Sift (credit image/Pixabay/Robinraj Premchand)A new report from Sift found that nearly 1 in 4 consumers admit to disputing a legitimate purchase. Purchasers saying, they didn’t receive it or there was an issue with the order, to get their money back. Sift found that chargeback dispute rates have risen over 35% since Q1 2022. As a result, everyday consumers are increasingly seeking to claw back money from businesses.

The report is based on data from Sift’s global network of over 34,000 sites and apps. In addition to a survey of over 1,000 consumers. The report highlights how chargebacks and “friendly” fraud have increased as budgets are constrained amid rising inflation, geopolitical turmoil, and a global economic slump. Friendly fraud (also known as first-party fraud) occurs when a consumer makes a purchase with their credit card. They then choose to dispute the purchase with their financial institution and requests a chargeback. Despite receiving the purchased goods or services.

Fraud claims and costs rise while economy dips

According to the report, two-thirds of consumers have filed disputes. From that subset, nearly 1 in 4 (23%) admitted to participating in friendly fraud. In addition to the rising rate of consumer fraud disputes, the average disputed dollar amount is also higher than last year. Increasing 16% to $192.53. This jump signals a more widespread negative impact on businesses’ bottom lines during the remainder of the 2022 holiday shopping season and beyond.

As the dollar amounts of disputes and rates of chargebacks rise, businesses are left picking up the costs. Not all industries, however, are fighting the same battle. Verticals such as digital goods and services, retail, and fintech face the highest average number of disputes. The top three most disputed items are clothing (21%), subscription goods (19%), and electronics (18%).

(Credit image/LinkedIn/Brittany Allen)
Brittany Allen, Trust and Safety Architect at Sift

“As the economy cools down from historic highs, consumers are looking to save money however they can. Luring many to resort to first-party fraud,” said Sift Trust and Safety Architect Brittany Allen. “These chargebacks quickly tally up against merchants who are already under stress from the sagging economy. Merchants can mitigate chargebacks by employing a Digital Trust & Safety strategy. This protects against fraud and abuse, streamlines the dispute process, and eliminates friction for legitimate customers.”

The hidden costs of chargebacks

Chargebacks not only impact merchant budgets, but their reputations in the long term as well. Of the consumers surveyed by Sift who have filed a dispute with a merchant, more than 83% reported they would be less willing to buy something from that brand in the future. What’s more, 50% say they would never shop with a brand again if the merchant failed to resolve their dispute within 30 days. This highlights how crucial it is to take these high risks of brand abandonment seriously.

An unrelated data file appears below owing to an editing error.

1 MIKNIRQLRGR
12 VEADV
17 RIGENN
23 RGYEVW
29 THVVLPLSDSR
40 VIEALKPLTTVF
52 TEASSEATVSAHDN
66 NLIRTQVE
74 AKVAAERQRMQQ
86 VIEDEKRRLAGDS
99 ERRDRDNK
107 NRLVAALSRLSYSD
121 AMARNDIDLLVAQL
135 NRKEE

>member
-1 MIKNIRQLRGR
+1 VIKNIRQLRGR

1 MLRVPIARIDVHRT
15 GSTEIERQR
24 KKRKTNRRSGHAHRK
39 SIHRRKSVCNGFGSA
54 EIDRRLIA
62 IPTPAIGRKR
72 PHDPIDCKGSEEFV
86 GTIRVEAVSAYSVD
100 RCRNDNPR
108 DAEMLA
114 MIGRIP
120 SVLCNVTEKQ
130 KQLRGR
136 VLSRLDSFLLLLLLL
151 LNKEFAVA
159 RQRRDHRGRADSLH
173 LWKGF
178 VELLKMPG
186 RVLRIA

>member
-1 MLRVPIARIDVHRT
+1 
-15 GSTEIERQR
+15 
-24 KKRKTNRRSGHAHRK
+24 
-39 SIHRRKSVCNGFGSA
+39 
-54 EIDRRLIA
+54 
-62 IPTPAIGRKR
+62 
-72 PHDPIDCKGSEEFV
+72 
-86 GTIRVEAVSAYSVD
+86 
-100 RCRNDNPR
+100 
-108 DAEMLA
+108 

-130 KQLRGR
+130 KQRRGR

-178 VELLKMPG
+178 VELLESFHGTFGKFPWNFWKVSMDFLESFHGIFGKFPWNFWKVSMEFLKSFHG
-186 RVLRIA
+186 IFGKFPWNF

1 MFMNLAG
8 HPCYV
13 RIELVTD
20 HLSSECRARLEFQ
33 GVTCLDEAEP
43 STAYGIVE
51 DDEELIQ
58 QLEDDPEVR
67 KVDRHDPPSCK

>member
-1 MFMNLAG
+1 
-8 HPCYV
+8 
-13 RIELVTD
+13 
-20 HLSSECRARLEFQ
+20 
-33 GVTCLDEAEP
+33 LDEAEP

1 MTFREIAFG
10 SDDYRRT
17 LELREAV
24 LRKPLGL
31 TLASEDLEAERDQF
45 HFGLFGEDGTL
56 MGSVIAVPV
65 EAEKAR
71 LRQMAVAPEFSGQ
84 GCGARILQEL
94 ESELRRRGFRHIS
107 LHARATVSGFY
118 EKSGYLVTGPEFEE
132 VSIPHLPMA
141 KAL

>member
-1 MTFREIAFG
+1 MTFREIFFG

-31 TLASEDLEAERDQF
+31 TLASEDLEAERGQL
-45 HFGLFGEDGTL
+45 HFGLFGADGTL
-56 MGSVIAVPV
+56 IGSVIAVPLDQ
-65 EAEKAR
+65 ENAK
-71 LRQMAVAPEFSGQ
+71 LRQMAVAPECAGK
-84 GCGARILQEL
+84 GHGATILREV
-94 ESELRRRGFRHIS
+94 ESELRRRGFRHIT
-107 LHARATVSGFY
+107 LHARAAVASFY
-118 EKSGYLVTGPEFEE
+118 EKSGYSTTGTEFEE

While card networks offer some protections, like Visa’s imminent CE3.0 update, they are only part of the solution. Merchants must protect themselves for the post-holiday chargeback season now. With a Digital Trust & Safety approach, businesses can scale their fraud prevention strategies at every touchpoint to reduce abuse. The approach also streamlines chargeback management and maximises growth.

Enterprise Times: What this means for business.

Both businesses and consumers are having to survive in the middle of a cost-of-living crisis. This is exasperated by global recession fears, with companies of every size looking to cut costs. The consequence is a chain reaction of belt-tightening across markets. Based on data from past economic downturns, Sift, a key player in digital trust & safety know multiple types of fraud increase in times of uncertainty. This includes chargebacks. Sift data shows merchants are already seeing rising disputes, impacting revenue and brand loyalty.

Merchants are also at a disadvantage when it comes to the relationship between the customer, financial institution, and themselves. Most consumers will file a dispute directly with their credit card company instead of contacting the merchant first. They assume the merchant will make it difficult and time-consuming to get their money back. Merchants can set themselves up for less first-party fraud in the new year by having clear cancellation and return policies in place for the holidays.

Although some merchants are hoping to curb the exploitation of returns by shortening return windows, having a longer return runway can help reduce the number of disputes teams will have to field. They can also turn to technology to manage every aspect of a firm’s fraud operations.

Retailers, in particular, need to instantly detect and block risky transactions, shut off fraudulent currency movement, and proactively prevent alternative payment abuse to protect their business down to every transaction. Digital chargebacks or friendly fraud is particularly challenging to manage since they can impact on a brand’s reputation. However, companies still need the tools to identify this issue, so that they can take the appropriate actions.




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